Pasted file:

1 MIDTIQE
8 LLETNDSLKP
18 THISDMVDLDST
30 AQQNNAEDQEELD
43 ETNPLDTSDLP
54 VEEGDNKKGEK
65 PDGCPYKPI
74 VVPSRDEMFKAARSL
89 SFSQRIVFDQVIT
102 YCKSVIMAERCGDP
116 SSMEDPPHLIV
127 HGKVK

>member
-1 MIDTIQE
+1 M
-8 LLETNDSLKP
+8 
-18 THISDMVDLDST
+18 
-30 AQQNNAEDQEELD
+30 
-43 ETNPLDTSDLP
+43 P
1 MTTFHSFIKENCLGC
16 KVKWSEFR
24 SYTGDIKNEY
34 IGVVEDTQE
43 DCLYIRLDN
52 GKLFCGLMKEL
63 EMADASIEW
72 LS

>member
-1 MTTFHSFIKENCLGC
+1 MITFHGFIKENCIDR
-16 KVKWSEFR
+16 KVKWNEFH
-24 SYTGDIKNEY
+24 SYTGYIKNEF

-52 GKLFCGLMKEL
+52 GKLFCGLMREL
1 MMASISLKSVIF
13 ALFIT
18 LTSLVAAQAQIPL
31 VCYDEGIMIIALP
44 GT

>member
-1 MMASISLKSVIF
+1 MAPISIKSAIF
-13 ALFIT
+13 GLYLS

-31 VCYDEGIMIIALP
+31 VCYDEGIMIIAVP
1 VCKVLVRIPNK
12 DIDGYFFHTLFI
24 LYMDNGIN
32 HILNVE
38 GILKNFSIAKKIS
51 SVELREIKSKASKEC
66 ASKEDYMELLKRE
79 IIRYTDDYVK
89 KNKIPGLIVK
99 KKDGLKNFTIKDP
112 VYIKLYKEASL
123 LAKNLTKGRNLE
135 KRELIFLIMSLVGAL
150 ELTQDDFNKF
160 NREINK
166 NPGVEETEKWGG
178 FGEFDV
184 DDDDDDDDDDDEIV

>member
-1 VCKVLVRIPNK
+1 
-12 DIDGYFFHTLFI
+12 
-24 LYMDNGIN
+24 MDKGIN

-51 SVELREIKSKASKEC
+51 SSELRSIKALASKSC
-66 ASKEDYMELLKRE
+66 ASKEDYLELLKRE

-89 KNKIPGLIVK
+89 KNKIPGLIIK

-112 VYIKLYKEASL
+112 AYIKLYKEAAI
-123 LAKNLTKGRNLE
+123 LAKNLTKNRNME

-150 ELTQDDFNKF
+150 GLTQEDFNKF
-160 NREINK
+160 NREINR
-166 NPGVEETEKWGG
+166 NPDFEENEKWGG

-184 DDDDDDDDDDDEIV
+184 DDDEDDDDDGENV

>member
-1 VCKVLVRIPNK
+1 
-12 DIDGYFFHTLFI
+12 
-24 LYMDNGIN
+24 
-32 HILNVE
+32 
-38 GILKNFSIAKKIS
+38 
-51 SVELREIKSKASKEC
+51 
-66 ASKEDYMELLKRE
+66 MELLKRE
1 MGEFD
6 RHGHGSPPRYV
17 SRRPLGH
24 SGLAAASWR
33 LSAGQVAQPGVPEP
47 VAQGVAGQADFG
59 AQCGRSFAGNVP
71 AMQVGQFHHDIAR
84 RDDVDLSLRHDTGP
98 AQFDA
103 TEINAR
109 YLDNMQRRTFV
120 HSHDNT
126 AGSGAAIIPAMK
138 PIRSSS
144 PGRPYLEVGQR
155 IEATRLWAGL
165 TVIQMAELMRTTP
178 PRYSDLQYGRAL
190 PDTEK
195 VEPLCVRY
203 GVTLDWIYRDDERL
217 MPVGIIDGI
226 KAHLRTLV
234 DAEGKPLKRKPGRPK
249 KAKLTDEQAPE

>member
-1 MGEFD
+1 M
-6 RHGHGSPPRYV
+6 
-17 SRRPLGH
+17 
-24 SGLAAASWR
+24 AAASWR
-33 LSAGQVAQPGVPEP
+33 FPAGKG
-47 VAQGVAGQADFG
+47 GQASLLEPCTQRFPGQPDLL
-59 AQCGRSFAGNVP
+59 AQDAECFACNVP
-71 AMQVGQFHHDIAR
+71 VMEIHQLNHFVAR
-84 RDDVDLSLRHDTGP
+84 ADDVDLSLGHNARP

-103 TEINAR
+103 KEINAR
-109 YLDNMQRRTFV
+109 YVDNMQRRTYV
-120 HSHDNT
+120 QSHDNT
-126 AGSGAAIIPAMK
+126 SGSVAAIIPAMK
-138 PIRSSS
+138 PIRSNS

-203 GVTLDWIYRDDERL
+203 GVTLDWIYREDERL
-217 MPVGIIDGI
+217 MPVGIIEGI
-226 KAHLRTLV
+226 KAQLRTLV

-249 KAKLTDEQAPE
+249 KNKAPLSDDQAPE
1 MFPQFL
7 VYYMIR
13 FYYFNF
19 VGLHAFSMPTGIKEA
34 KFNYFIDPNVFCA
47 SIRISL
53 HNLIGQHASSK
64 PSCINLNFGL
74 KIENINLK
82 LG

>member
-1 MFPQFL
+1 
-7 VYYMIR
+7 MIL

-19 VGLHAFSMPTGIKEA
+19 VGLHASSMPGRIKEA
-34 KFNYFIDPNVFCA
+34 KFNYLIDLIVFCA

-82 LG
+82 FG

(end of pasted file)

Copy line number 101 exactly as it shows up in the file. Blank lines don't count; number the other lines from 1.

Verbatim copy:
-24 LYMDNGIN